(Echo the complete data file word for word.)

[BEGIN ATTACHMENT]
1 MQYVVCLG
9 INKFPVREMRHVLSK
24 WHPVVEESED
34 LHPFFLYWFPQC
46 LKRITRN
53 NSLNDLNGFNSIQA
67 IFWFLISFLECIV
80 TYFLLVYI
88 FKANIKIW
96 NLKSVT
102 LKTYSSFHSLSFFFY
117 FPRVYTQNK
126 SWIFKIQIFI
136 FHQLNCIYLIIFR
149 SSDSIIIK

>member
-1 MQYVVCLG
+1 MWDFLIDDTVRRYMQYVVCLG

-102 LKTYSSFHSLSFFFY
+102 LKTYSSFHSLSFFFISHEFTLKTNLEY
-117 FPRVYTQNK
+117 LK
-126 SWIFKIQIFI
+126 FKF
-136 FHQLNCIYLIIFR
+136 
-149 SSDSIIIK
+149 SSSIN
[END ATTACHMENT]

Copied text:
1 MQYVVCLG
9 INKFPVREMRHVLSK
24 WHPVVEESED
34 LHPFFLYWFPQC
46 LKRITRN
53 NSLNDLNGFNSIQA
67 IFWFLISFLECIV
80 TYFLLVYI
88 FKANIKIW
96 NLKSVT
102 LKTYSSFHSLSFFFY
117 FPRVYTQNK
126 SWIFKIQIFI
136 FHQLNCIYLIIFR
149 SSDSIIIK

>member
-1 MQYVVCLG
+1 MWDFLIDDTVRRYMQYVVCLG

-102 LKTYSSFHSLSFFFY
+102 LKTYSSFHSLSFFFISHEFTLKTNLEY
-117 FPRVYTQNK
+117 LK
-126 SWIFKIQIFI
+126 FKF
-136 FHQLNCIYLIIFR
+136 
-149 SSDSIIIK
+149 SSSIN